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EECS 967 - PROJECT MMSE MULTIUSER DETECTION

VIJAYA CHANDRAN RAMASAMI (KUID 698659)

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VIJAYA CHANDRAN RAMASAMI (KUID 698659)

Contents List of Figures 1. Introduction 1.1. Motivation for MUD 1.2. Overview of the Report 2. System Model 2.1. The Matched Filter 3. Optimal Multiuser Detection 3.1. The Maximum-Likelihood Criterion 4. Generalized MMSE Multiuser Detection 4.1. Other Variations 4.2. The Gradient Projection Method 4.3. Kuhn-Tucker Conditions 4.4. Gradient Projection - Movement on the Constraint Edge 4.5. Exception - Out of bounds 4.6. Movement inside the Constraint Space 4.7. Stopping Criteria 4.8. Computational Complexity 4.9. Advantage 5. Results - Generalized MMSE MUD 5.1. Test Case - 1 5.2. Test Case II 5.3. Test Case III - A Higher Dimensional Problem 5.4. Observations 5.5. Conclusion 6. MATLAB Code for Generalized MMSE Detection 6.1. The Gradient Projection Method 6.2. Experiment with 2 Users 6.3. Experiment with 50 Users 7. Linear MUD 7.1. Derivation of the MSE 7.2. Method of Steepest Descent 7.3. Method of Steepest Descent - Noisy Gradient 7.4. Time-Varying Step Size (µ) 7.5. “Noisy” Line Search 7.6. Convergence 8. Results for Linear MMSE MUD 8.1. Using Exact Gradient 8.2. Convergence Rate - Using Noisy Gradient 9. Code for Linear MMSE MUD 9.1. Using Exact Gradient 9.2. Using Noisy Gradient References 3 4 4 4 5 5 7 7 8 8 8 8 9 10 10 11 11 11 12 12 15 16 16 17 18 18 21 21 23 23 24 24 25 25 25 26 26 29 31 31 32 34

EECS 967 - PROJECT MMSE MULTIUSER DETECTION

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List of Figures 1 The Matched Filter 2 Exception for the Gradient Projection Algorithm 3 Gradient Projection Algorithm Execution 4 Error (Between the Objective Functions (optimal and k th iteration) 5 αk Variation 6 Convergence of the Gradient Projection Algorithm for Test-Case 2 7 α plot for Gradient Projection (Test Case III) 8 Accuracy Vs. Iterations 9 Linear Transformation on the statistic (y1 , . . . , yM ) 10 Convergence Rate Vs. Eigen-Value Spread 11 Convergence Rate Vs. Eigen-Value Spread (fixed αk ) 12 Weight Vector Convergence 13 Line Search αk Variation 14 Residual Error with Fixed and Varying Step Sizes 15 Residual Error with Noisy Line Search 6 11 13 13 14 15 16 17 23 26 27 27 28 29 30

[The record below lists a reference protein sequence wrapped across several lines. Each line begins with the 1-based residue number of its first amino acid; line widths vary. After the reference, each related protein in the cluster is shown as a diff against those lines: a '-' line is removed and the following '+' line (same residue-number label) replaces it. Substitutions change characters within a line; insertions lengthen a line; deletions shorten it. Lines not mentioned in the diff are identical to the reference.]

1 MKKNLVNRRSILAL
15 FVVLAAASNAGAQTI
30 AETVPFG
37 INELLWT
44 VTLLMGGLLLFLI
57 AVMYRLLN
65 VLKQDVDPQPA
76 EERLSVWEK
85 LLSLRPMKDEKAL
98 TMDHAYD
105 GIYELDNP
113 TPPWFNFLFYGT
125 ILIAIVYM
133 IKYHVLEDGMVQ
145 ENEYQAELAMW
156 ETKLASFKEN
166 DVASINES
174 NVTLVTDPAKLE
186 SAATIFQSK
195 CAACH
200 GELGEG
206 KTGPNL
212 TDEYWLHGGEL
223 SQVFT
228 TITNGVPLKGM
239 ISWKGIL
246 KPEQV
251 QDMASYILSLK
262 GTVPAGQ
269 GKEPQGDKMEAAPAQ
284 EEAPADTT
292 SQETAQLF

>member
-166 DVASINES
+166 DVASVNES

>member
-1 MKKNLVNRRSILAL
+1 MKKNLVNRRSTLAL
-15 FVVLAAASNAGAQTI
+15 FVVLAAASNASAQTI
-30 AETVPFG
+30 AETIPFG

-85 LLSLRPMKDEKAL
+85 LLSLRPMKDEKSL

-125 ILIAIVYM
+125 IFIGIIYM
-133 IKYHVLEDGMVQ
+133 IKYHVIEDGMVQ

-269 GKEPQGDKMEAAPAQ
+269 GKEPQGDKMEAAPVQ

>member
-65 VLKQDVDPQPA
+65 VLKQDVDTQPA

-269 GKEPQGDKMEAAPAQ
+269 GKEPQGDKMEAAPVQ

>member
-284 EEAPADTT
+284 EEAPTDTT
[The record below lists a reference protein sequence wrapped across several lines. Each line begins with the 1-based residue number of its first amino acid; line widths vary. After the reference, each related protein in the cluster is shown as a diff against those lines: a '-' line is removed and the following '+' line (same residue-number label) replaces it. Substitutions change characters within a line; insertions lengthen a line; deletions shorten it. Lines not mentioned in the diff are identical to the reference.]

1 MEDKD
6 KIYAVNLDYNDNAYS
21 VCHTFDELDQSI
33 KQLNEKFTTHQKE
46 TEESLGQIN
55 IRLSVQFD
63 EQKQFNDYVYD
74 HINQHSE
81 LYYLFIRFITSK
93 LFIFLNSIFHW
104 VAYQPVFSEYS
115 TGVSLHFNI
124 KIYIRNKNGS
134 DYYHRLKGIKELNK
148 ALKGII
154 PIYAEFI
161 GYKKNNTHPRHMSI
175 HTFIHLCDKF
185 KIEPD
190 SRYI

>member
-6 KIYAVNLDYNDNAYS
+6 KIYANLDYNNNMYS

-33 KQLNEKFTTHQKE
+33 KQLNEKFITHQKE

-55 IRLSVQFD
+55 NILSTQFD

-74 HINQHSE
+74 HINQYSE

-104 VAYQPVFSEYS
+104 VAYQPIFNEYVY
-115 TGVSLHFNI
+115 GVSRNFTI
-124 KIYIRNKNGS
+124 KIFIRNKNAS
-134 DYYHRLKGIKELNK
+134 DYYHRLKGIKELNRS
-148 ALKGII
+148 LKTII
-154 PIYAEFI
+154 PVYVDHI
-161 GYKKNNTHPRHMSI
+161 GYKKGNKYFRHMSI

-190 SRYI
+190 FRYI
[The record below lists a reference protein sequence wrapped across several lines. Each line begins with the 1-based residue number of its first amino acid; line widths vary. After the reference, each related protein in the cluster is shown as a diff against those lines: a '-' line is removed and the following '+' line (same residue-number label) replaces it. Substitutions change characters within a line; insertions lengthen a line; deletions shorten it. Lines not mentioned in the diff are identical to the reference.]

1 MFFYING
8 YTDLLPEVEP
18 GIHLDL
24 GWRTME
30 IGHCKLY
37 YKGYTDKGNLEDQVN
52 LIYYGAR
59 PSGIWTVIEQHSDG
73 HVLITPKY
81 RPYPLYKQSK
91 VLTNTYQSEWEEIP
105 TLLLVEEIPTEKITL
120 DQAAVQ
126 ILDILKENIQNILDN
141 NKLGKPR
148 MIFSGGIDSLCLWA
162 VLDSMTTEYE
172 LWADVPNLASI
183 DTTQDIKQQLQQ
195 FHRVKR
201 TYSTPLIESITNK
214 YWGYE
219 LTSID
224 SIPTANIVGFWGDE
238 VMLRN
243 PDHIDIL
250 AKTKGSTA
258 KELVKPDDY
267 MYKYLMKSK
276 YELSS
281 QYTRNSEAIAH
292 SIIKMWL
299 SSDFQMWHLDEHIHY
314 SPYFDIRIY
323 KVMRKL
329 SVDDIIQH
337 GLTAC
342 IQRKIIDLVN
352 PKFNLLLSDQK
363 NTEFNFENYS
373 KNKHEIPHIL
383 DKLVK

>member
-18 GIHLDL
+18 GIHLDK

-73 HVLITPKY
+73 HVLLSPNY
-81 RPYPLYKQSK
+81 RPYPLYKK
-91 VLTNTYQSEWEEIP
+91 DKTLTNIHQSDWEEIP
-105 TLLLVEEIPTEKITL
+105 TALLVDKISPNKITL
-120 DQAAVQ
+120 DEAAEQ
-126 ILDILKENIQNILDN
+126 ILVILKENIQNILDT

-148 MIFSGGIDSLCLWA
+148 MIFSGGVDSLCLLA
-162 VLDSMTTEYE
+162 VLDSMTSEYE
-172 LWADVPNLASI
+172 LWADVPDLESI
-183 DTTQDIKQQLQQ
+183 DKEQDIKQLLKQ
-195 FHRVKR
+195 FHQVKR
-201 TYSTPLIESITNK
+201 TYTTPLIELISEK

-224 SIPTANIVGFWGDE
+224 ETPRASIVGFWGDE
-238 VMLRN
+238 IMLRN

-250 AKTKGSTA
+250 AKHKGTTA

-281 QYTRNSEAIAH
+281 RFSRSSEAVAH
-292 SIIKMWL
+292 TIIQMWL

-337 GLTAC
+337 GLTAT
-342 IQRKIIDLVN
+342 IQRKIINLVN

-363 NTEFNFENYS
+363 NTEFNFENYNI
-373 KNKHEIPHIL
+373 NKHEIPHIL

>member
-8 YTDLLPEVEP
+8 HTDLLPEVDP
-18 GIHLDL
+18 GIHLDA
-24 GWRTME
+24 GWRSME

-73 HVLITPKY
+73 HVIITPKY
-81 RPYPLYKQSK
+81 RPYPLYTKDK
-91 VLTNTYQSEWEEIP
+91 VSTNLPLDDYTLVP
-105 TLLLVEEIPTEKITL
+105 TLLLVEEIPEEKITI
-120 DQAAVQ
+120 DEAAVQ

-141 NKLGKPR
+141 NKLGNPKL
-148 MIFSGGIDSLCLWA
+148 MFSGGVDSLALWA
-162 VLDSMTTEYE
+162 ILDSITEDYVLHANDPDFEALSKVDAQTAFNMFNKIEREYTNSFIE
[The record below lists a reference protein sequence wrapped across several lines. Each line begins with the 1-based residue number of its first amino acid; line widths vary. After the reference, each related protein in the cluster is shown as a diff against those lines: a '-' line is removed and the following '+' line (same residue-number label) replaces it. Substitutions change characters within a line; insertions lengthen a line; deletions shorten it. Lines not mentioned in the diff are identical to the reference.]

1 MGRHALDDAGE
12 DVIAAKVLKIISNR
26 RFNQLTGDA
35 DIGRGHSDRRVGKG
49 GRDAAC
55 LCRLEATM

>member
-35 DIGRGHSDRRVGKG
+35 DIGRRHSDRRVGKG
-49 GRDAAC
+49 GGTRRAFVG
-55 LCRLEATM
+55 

• the seventh section describes the problem of Linear Multiuser Detection and various solution methods. • The Eight and Ninth sections present the results and code for Linear MMSE MUD respectively.the exploitation of the information contained in the cross-talk to provide optimal detection. . the cross-talk between users is higly structured with the structure being described in some sense by the cross-correlation matrix of the signature sequences. The conventional wisdom for demodulating mutually interfering digital streams of information was the matched-filter followed by a detector where. Introduction Multiuser Detection (MUD) techniques are one of the most important recent advances in communications technology. • The fifth and sixth sections present the results and code for the Gradient Projection algorithm respectively. the specific case of CDMA MUD based on pseudo-random signature sequences will be considered. Thus a detector that takes into account. A gradient projection algorithm for implementing generalized MMSE multiuser detection is also presented. In this techique.1. the structure of the cross-talk can provide better performance than one that ignores it as noise. the cross-talk between users is neglected as additive white gaussian noise.4 VIJAYA CHANDRAN RAMASAMI (KUID 698659) 1. CDMA etc. 1. • The fourth section describes the Generalized Multiuser Detector and an implementation of it using the gradient projection method. the MMSE optimization criterion will be considered in detail and the convergence charaterestics of various iterative techniques will be studied. FDMA. 1. • The second section of the report describes the mutliple access model used for the project. Overview of the Report. MUD deals with the optimal detection of mutually interfering digital streams of information that occur in various communication systems based on TDMA. Specifically. In this project. Motivation for MUD. each matched filter was matched to its corresponding signature sequence. This is the basic motivation behind the multiuser detection techniques .2. In reality. • The third section of the report desribes Optimal Multiuser Detection and the problems associates with it.